Words are inadequate to sum up the life of Maya Agelou. She was a true renaissance woman, with a large amount of talent in multiple fields of expertise. She was an author, a poet, a playwright, a singer, an actress, and a dancer. In Hollywood an actor who can sing, dance, and act is often called a triple threat, but Dr. Angelou went well beyond that. Of course, it may well be her poetry and writing for which she is best remembered. As a poet Maya Angelou had a lyricism that was sorely lacking in most poetry of the 20th Century. At the same time her poetry spoke not only to the experience of African Americans and women, but to anyone. It had a universal appeal in that it that dealt with experiences common to most of humanity.

Dr. Angelou was also a great writer. Her first autobiography, I Know Why the Caged Bird Sings was a frank and yet poetic portrait of life in the segregated South of the mid-20th Century. Her following autobiographies would be no less forthright and lyrical than the first. Maya Angelou was one of the first African American women to write an autobiography and as such was an important figure in chronicling the black experience in 20th Century America.

Of course, beyond her poetry and her writing Maya Angelou was an important figure in the Civil Rights Movement. She worked with both Malcolm X and Martin Luther King Jr. She served as Northern Coordinator for the promote the Southern Christian Leadership Conference and helped form the Organization of Afro-American Unity. Ultimately Dr. Angelou was not simply a poet or author, but an individual who sought to make a difference in the world. She not only did this through her poem and books, but through taking an hand in activity that would lead to change. If Maya Angelou is one of the most respected women of the 20th Century, then it is because she actively sought to change the world around her.

Tuesday, May 27, 2014

Stella! Mother Of Modern Acting

Stella Adler could have easily been one of the great movie stars of the Thirties and Forties. Not only was she an extremely talented actress, but she was also blessed with striking features and a pleasing figure that seemed tailor made for the silver screen. While she came from one of the major acting dynasties of Yiddish theatre, however, Stella's destiny would lie elsewhere. Quite simply, Stella Adler became one of the most famous acting teachers of the 20th Century. Among her students numbered such names as Marlon Brando, Benicio Del Toro, Robert De Niro, Salma Hayek, Nick Nolte, and John Ritter.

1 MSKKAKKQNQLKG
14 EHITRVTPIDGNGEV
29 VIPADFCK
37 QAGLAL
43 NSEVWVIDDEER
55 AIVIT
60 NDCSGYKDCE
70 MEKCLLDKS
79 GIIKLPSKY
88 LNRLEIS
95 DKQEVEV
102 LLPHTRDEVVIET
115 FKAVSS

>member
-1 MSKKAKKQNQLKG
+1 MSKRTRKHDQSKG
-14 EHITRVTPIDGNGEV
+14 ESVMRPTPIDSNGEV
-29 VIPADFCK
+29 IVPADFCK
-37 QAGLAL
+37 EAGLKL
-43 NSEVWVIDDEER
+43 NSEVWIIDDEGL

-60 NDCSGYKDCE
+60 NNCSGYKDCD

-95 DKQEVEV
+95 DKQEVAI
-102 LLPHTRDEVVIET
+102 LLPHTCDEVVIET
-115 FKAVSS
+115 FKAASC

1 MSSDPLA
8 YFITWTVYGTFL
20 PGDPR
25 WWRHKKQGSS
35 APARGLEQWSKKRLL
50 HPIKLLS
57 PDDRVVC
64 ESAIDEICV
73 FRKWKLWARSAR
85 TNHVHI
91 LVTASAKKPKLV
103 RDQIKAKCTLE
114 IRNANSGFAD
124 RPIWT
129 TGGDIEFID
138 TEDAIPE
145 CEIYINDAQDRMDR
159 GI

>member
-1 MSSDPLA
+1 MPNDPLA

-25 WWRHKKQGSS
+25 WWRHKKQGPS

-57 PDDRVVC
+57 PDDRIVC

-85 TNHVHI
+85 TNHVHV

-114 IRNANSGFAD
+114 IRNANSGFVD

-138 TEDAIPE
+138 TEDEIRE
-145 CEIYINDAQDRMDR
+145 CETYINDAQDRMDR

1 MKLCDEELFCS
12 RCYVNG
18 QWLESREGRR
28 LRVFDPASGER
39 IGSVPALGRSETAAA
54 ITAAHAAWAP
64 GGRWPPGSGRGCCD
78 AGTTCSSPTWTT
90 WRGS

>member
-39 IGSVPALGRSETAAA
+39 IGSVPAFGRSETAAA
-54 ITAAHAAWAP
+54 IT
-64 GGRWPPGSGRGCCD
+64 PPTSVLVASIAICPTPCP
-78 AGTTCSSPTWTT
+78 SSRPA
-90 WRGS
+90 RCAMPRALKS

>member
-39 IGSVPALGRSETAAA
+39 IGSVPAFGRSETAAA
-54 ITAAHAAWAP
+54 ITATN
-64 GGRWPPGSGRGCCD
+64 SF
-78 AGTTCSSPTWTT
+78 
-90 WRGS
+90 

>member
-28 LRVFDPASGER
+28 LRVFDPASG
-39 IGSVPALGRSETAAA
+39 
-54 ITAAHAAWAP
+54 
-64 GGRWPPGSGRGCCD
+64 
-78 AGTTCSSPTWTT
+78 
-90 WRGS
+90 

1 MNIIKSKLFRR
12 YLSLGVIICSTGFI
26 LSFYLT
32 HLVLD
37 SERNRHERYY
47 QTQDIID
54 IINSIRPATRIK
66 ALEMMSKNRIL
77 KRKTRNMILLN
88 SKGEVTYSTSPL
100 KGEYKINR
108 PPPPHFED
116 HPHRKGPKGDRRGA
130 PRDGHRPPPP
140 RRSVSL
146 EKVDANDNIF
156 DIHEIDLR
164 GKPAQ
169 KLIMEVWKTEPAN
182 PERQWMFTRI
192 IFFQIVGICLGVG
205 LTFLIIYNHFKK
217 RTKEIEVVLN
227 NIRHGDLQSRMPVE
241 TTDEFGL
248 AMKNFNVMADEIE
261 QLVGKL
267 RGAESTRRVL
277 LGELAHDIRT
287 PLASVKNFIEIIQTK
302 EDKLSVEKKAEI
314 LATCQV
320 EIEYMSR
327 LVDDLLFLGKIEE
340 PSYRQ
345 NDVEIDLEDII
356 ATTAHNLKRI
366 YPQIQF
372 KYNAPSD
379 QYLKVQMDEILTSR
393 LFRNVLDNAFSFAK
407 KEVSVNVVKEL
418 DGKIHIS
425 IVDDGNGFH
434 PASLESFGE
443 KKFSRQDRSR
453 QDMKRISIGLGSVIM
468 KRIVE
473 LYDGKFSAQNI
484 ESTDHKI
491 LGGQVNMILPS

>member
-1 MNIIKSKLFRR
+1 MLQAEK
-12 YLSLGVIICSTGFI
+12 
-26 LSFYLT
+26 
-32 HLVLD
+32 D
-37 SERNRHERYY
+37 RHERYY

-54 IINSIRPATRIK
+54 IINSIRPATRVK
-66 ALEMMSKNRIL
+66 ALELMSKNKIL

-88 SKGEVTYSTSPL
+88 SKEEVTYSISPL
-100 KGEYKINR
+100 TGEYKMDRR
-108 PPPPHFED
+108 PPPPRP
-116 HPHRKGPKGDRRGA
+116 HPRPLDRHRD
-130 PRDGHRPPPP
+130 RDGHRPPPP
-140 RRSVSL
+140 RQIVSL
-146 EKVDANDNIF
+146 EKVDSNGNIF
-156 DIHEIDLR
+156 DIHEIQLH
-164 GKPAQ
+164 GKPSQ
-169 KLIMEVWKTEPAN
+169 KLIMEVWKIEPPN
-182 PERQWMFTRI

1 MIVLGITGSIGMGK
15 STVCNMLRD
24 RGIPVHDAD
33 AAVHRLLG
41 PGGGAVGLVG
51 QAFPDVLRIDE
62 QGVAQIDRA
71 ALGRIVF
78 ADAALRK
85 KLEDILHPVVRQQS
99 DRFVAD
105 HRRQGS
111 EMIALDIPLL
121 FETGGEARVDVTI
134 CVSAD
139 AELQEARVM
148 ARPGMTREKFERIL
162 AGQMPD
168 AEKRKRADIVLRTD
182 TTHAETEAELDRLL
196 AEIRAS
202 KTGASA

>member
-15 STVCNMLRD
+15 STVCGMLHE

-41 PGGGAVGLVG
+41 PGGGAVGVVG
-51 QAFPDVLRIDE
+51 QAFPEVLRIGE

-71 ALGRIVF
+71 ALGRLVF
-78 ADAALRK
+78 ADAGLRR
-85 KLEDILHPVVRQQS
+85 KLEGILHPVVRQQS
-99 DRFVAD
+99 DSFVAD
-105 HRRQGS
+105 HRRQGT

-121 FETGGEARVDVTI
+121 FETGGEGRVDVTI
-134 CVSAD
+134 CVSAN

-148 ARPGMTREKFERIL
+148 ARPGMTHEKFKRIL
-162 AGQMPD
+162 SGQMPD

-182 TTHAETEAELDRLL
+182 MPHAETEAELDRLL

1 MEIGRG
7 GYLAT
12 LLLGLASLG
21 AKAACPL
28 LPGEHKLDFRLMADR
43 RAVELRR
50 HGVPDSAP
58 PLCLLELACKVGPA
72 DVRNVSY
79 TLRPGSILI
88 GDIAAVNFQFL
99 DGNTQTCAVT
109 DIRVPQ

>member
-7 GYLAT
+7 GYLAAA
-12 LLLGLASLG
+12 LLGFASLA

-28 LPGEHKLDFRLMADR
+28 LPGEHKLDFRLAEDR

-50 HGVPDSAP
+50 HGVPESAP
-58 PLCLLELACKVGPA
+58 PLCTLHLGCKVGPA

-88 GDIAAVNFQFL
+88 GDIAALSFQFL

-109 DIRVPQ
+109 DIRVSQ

Despite her fame as an acting instructor, the full story of Stella Adler's life has never been told until now. Author Sheana Ochoa has written the first biography of the legendary acting teacher. Stella! Mother Of Modern Acting is a detailed account of Stella's life and career.

Miss Ochoa has done an impressive job in telling Stella Adler's life story. While Miss Ochoa obviously admires Stella, Stella! Mother Of Modern Acting is not a simple love letter to a legendary figure. Miss Ochoa gives us a balanced picture of the woman that was Stella Alder, both the good and the bad. The author goes into considerable detail on Stella's youth as the daughter of Yiddish acting legend Jacob Adler, her long time rivalry with Lee Strasberg, her relationship with drama critic and theatre director Harold Clurman, and her time spent both on Broadway and Hollywood.

Of course, no person exists in a vacuum, and Sheana Ochoa devotes a considerable amount of time to the milieus into which Stella was born and lived. The author goes into considerable detail on the Adler acting dynasty, the history of Yiddish theatre on New York City's Lower East Side, and the changes in acting from the more flamboyant styles of the early 20th Century to the more realistic techniques influenced by  Constantin Stanislavski. There is a wealth of detail to be found in Stella! The Mother of Modern Acting, even beyond the legendary Stella Adler herself.

Here I must point out that Stella! The Mother of Modern Acting is not for those who are looking for light reading. Sheana Ochoa has what could perhaps be best described as a dense writing style, relaying a good deal of information in any given paragraph. If one is looking for a book that is easily read in one night, then Stella! The Mother of Modern Acting may not be for you. On the other hand, if you are looking for a book that paints an honest, balanced, and detailed account of its subject's life, then this is definitely a book you'll want to read.

Sheana Ochoa has clearly done her research on Stella Adler, and it shows in the book. Written with great detail and with no judgements made towards Stella herself, Stella! The Mother of Modern Acting is a fitting tribute to one of the greatest acting instructors of all time.